A walk down a Memory Lane.
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Amongst the many newspaper cuttings I was given, this one I came across took me back to different times, different chapters.The picture evoked memories for me and perhaps it does for the reader as well. For those who cannot place it, the location is Smith Street, just near the intersection with Field Street. To date the picture there are two pointers. First, the trolley buses are still running and they came to a halt in 1968. Second the construction of Eagle Building on the right hand side is underway. The Eagle Building was completed by 1968 so I would put this picture at roundabout 1965.
Looking on the right hand side is an obscure view of Salisbury House with Salisbury Arcade running through it. Salisbury Arcade, probably one of the most used arcades in Durban and there were quite a few arcades. The arcade at the Smith Street end was open to the sky whereas the West Street end was built over. At the Smith Street end, looking a bit like an open courtyard, there were stairs leading upstairs to the shops on the upper level. Remember on the second landing was a bridal shop and the ever popular Track and Trestle hobby shop run by the late Carl Pieters. Saturday mornings the model train men used to congregate there. I used to join them from time to time. From memory in the arcade was Jerome’s (men’s outfitters), a jewellery shop, Elna Sewing Machines (where Mr Backus sold my wife her Elna Supermatic),a tobacconist, Burlington Art Gallery, a Heel Bar, Florette and Goodyear (florists) , Dragon Tea and Coffee (with the shop window painted with a dragon), there was an umbrella shop and the Moore Shoe Company, as I remember it an elite shoe shop. At the end of the arcade Smith St side was Burmeister’s Camera Shop. In later years Keogh Coins took over the Burmeister shop and a bistro called the Press Club opened on the opposite side.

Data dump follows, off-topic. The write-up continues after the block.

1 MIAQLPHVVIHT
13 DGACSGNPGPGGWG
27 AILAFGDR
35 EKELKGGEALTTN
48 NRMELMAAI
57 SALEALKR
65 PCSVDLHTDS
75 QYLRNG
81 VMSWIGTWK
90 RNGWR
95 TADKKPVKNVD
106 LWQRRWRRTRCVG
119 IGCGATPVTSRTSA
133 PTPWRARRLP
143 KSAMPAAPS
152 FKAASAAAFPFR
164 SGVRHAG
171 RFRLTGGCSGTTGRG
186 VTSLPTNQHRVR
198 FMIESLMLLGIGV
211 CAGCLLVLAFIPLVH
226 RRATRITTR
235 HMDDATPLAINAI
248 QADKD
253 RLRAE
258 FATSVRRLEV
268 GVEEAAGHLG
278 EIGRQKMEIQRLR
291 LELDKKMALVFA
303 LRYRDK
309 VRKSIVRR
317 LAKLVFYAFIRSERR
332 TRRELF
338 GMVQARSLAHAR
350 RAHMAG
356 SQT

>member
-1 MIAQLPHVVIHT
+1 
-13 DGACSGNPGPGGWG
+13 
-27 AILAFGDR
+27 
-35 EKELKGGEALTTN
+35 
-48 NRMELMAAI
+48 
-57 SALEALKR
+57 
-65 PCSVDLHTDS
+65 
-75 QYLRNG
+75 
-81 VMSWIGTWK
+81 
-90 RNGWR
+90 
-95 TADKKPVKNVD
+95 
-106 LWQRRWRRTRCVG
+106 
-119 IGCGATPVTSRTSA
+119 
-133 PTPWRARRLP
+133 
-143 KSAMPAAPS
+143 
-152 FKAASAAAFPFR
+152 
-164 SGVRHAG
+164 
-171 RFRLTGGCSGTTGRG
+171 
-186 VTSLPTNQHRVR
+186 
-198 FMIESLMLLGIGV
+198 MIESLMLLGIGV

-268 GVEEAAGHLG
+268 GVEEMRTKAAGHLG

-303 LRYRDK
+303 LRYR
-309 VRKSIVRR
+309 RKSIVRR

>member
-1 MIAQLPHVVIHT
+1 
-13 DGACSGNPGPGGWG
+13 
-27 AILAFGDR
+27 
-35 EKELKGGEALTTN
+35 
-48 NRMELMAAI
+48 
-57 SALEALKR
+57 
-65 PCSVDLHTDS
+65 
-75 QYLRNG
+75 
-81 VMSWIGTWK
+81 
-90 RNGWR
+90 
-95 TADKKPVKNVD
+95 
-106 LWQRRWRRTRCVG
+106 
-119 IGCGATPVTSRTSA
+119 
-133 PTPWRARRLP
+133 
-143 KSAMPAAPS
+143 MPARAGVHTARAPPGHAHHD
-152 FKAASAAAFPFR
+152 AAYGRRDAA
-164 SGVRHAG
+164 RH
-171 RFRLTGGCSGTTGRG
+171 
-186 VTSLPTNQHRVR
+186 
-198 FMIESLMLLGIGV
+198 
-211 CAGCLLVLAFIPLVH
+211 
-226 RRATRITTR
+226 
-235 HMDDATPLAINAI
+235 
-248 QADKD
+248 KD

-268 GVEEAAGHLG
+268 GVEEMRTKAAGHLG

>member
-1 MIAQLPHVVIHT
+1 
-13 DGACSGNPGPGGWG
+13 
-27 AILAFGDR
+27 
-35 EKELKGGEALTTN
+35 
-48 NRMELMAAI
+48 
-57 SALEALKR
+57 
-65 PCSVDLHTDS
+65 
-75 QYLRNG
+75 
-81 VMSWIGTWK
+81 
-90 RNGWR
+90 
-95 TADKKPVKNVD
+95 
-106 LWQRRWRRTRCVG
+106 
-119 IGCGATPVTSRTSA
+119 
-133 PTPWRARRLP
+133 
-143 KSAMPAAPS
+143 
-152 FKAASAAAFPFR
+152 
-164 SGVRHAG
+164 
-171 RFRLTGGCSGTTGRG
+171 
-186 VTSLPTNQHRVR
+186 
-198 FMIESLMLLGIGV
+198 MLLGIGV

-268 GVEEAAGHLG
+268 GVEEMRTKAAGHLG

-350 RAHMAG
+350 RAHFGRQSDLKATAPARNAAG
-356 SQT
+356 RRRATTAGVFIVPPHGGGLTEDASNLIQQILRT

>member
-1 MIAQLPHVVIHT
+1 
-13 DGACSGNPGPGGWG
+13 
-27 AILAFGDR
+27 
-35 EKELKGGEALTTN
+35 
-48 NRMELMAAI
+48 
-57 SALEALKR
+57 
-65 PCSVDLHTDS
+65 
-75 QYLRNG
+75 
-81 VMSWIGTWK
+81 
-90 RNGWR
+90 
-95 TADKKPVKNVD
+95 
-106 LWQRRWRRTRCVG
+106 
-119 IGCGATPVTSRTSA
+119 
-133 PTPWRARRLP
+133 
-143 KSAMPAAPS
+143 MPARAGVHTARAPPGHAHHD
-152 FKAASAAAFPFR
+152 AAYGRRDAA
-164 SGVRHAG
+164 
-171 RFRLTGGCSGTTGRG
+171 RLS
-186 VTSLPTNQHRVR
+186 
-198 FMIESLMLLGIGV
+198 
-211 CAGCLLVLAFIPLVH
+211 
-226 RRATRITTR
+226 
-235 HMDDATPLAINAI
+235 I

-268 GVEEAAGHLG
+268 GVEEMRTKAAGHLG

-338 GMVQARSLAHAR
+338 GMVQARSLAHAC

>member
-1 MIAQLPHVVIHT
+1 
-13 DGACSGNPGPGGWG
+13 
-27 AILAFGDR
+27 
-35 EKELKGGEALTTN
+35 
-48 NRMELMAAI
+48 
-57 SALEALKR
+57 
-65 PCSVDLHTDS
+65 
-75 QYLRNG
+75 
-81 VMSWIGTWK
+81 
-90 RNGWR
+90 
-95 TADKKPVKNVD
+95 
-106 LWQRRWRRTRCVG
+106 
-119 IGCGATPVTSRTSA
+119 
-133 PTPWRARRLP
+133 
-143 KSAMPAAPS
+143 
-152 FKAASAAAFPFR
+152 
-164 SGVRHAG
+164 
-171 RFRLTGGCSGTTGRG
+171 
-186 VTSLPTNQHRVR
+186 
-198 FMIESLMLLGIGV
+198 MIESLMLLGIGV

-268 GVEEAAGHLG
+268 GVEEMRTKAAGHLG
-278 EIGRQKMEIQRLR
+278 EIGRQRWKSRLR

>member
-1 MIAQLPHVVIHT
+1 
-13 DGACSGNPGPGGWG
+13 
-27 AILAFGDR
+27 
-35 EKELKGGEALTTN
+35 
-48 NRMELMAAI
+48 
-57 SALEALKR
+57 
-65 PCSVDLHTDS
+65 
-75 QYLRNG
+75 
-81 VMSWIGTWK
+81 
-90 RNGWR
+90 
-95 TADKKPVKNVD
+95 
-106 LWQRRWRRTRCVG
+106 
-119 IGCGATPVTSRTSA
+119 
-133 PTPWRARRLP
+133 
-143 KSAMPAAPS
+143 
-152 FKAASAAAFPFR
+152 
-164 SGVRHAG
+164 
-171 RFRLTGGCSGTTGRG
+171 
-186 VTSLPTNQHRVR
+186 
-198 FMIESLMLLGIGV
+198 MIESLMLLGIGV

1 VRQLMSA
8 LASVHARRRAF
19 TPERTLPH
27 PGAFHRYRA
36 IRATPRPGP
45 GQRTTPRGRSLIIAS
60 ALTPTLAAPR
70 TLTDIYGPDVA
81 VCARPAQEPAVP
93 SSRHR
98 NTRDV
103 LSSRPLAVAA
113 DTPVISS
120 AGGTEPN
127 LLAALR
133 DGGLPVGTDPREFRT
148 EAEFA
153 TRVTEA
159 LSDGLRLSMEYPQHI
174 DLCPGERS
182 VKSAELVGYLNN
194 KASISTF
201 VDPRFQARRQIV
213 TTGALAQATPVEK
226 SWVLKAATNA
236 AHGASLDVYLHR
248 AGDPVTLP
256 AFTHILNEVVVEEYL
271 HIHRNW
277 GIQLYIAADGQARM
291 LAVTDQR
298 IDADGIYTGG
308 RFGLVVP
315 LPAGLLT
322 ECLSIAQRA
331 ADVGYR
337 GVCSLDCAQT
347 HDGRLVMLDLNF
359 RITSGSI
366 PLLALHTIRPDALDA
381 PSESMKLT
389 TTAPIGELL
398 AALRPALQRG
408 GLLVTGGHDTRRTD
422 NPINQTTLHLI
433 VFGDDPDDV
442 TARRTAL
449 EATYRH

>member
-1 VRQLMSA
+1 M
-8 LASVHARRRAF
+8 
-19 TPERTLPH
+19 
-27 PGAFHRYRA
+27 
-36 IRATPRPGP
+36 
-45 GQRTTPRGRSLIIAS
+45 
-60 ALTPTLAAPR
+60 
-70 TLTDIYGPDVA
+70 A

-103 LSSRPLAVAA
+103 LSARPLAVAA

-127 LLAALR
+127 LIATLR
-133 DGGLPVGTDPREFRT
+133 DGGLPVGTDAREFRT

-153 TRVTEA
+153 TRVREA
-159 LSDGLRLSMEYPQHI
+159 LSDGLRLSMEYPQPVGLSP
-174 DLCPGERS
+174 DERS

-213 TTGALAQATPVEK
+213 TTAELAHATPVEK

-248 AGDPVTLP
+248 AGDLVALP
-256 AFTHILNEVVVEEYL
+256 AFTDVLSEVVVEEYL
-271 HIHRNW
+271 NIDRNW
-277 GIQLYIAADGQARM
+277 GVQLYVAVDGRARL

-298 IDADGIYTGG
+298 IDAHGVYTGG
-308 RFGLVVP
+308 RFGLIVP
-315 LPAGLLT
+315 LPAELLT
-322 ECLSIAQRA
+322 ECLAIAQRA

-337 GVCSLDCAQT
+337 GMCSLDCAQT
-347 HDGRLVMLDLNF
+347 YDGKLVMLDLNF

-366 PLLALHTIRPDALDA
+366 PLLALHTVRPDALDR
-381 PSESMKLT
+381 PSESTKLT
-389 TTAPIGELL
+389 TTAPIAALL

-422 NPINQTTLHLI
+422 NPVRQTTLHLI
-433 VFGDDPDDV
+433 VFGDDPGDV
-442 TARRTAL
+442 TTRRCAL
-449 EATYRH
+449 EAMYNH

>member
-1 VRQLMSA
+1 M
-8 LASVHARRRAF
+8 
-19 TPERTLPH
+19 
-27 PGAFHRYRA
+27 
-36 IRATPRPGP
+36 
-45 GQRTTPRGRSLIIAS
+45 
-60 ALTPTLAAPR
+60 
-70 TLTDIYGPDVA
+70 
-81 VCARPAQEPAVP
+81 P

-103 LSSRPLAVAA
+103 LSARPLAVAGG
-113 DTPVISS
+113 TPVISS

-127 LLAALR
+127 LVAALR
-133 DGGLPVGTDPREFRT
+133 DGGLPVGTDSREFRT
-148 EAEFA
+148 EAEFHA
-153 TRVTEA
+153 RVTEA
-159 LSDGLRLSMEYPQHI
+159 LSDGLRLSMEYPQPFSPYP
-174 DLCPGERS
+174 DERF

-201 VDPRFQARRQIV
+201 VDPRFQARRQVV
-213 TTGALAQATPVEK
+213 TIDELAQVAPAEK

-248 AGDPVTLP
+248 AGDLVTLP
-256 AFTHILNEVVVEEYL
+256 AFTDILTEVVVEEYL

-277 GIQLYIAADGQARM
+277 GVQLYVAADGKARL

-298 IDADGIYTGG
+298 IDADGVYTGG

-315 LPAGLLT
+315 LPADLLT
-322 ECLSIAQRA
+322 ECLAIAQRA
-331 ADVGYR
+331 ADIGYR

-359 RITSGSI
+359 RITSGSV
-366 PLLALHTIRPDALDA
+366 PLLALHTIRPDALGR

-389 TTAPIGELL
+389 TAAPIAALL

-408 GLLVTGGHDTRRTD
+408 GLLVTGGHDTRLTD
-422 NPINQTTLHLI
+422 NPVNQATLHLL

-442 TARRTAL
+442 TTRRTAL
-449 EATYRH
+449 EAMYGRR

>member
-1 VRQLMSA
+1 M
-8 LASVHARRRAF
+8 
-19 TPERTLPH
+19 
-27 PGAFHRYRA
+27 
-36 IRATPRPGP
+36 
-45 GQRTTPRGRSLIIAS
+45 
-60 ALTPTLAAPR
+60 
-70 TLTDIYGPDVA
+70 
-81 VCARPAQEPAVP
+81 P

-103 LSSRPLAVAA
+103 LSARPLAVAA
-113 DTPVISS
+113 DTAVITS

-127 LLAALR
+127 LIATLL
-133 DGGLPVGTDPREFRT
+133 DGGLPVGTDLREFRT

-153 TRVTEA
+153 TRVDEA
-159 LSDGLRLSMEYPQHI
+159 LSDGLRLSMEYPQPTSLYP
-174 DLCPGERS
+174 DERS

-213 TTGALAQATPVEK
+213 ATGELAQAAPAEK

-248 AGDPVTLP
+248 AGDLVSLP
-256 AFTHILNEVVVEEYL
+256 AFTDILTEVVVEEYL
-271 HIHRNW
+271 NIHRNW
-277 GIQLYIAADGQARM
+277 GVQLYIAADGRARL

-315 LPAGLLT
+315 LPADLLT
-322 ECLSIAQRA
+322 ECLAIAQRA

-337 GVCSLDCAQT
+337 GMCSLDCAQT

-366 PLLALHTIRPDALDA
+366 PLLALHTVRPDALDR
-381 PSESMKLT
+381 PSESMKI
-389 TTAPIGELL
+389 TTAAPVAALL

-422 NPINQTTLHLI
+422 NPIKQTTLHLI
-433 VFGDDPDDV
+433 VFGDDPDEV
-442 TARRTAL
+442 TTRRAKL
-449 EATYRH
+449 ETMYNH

Not in the picture but adjoining Salisbury House was the Prudential Building which recalls another memory. On the fourth floor was a manufacturing jeweller by the name of Ray Dyer. He traded in diamonds and it was he who sold to my fiancé and I, the diamond and made our engagement ring. Looking in the distance one can just make out the Field Street intersection. The parapet with the pillars is Yorkshire House standing on the corner of Smith and Field Streets. Yorkshire House was later demolished to make way for the glass exterior General Accident Insurance Building. Yorkshire House adjoined the OK Bazaars and that shop must bring back memories for many. From the Smith Street side you entered the OK via steps (was there an escalator going up as well?). As you entered, overhead was a mezzanine level which housed the OK‘s milk bar / restaurant which overlooked the shop interior. One could get a decent cheap meal there before heading to the movies on a Saturday afternoon. As you entered the OK shop itself from Smith St. on the left was the Hardware Dept. I cannot remember too many shops in town proper that had a Hardware Counter as well stocked as the OK. Roughly half in on the right were the lifts and also quite a grand staircase going up to the Toys and Gardening Depts. Close to the lifts was a Music Bar and a work friend of mine, then much younger, Spider Kelly did Saturday stints at the music counter. On the West St end I still recall that as you entered you were confronted with a counter placed across the entrance. This forced you to go left or right into the shop. Behind this counter was the sweets bar. Remember Pick and Mix? Getting away from the picture but a memory on the West St. side. On Saturday mornings an old gent would sit on a stool and play a saw fiddle outside the OK. A saw fiddle was an ordinary carpenter’s saw which the player putting the handle under his chin, bending the saw and using a bow managed to get sweet tunes out of it. Anyone remember this?